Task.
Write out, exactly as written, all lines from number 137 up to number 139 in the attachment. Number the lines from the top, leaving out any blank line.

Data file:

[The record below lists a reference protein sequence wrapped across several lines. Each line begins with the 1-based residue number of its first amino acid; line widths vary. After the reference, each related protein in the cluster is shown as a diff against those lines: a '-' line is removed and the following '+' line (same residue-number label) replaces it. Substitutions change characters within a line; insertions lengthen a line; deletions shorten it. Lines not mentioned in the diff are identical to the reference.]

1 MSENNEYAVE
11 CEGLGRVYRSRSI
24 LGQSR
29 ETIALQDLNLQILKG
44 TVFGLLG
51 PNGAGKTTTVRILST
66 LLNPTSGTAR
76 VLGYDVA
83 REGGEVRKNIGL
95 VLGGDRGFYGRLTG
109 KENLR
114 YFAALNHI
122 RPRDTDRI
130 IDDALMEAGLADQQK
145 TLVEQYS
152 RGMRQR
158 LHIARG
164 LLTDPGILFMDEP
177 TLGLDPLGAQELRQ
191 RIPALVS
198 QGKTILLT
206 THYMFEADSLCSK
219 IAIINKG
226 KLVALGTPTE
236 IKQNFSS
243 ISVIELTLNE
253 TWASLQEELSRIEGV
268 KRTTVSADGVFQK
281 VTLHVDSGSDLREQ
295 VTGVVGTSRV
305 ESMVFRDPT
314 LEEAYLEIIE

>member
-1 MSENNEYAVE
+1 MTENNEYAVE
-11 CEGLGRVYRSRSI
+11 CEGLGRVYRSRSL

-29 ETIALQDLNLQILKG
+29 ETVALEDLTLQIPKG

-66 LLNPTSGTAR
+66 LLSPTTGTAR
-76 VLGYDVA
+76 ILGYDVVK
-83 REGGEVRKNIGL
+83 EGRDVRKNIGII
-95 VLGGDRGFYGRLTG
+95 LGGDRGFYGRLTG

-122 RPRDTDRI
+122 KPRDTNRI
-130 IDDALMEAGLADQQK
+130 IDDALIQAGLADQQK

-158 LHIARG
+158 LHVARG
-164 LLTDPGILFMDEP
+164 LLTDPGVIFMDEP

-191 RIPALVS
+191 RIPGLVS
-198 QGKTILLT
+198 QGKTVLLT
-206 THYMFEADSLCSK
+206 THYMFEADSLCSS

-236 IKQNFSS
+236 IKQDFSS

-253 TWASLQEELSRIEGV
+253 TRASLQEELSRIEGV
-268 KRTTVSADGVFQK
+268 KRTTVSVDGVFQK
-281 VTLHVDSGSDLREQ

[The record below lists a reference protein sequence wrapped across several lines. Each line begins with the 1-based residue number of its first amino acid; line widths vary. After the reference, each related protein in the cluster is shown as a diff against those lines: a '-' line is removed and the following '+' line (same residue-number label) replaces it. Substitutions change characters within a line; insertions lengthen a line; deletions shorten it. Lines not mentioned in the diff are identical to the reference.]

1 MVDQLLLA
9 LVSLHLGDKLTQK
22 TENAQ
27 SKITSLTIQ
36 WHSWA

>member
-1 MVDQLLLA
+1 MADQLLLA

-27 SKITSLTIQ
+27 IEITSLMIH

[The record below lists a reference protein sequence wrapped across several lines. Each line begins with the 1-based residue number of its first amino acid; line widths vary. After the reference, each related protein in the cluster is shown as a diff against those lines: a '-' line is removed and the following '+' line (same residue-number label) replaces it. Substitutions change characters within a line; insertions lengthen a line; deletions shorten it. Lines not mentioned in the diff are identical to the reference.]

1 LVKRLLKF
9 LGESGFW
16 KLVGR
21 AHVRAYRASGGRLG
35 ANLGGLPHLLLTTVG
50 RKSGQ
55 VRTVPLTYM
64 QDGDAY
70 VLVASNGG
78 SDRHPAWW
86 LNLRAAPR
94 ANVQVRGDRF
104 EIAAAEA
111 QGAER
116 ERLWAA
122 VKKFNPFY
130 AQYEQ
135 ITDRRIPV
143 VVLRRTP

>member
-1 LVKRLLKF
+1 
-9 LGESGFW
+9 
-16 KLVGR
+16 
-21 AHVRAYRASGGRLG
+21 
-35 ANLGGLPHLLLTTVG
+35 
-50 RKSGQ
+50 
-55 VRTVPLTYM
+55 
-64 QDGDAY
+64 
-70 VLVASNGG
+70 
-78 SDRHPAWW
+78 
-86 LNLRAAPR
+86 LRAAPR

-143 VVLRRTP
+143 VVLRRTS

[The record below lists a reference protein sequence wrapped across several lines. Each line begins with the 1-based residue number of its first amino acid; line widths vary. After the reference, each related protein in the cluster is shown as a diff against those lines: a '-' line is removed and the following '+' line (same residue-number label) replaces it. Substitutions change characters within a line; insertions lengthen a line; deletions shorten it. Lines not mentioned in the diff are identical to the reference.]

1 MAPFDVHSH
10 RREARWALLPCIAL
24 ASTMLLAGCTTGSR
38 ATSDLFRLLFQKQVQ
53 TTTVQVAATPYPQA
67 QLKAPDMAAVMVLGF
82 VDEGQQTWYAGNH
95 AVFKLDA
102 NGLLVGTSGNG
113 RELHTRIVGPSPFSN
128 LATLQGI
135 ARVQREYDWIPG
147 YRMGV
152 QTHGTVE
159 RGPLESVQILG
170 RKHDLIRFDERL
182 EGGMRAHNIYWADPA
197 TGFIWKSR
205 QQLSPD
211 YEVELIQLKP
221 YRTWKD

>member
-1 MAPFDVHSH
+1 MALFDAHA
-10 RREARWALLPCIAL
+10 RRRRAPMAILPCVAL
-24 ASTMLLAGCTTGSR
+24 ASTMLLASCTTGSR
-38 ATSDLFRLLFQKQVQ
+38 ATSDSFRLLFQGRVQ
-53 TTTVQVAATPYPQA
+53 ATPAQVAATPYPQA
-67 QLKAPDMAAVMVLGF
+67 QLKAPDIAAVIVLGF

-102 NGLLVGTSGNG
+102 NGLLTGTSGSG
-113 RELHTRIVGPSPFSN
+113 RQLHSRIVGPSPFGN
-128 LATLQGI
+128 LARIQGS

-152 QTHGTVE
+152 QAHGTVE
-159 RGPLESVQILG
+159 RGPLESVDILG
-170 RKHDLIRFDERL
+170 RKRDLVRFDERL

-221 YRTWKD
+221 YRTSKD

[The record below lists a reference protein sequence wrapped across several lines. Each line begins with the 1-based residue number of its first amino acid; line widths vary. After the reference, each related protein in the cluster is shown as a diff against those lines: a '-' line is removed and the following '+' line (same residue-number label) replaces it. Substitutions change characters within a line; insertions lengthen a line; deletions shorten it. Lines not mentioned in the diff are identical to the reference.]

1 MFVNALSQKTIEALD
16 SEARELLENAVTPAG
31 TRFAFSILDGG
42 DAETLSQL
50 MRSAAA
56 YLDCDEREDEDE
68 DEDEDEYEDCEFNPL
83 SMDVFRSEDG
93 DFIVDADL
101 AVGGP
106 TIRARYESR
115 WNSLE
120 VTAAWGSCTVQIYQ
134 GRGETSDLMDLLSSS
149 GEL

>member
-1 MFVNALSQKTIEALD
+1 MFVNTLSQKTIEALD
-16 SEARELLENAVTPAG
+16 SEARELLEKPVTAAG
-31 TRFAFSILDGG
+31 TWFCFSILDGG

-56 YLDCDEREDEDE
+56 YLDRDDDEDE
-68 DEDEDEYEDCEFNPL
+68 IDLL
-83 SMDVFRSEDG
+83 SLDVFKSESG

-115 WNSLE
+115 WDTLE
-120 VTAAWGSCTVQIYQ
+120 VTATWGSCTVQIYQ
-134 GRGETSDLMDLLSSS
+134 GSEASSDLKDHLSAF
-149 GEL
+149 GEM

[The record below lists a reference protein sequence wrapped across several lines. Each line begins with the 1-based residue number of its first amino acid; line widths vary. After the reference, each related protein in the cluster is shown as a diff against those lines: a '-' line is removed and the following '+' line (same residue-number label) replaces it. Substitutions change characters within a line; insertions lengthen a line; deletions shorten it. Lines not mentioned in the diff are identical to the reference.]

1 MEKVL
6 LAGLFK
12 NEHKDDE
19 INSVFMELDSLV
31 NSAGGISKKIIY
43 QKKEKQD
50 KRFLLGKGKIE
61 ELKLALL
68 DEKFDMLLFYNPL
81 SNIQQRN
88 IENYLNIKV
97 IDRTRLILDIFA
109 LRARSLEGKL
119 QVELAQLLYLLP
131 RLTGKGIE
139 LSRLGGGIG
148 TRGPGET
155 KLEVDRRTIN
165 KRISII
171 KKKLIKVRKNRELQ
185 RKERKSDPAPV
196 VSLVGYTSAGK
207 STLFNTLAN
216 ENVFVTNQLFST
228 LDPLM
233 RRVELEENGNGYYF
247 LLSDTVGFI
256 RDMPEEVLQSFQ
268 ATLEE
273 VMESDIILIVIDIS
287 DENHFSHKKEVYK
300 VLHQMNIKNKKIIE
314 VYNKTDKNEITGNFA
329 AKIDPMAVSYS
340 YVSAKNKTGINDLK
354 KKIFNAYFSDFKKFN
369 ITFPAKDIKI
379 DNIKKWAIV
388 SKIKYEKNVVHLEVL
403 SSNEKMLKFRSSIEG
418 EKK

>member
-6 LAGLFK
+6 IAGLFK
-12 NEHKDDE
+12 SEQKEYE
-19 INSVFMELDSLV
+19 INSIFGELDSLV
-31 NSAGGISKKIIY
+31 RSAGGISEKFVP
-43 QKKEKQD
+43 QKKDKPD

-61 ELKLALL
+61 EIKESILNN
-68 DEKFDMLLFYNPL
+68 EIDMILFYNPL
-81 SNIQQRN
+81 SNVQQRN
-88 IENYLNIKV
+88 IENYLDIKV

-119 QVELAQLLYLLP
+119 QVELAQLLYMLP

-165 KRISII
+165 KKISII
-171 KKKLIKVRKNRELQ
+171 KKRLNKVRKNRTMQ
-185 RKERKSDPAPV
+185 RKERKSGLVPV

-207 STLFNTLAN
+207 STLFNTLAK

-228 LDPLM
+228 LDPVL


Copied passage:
128 LATLQGI
135 ARVQREYDWIPG
147 YRMGV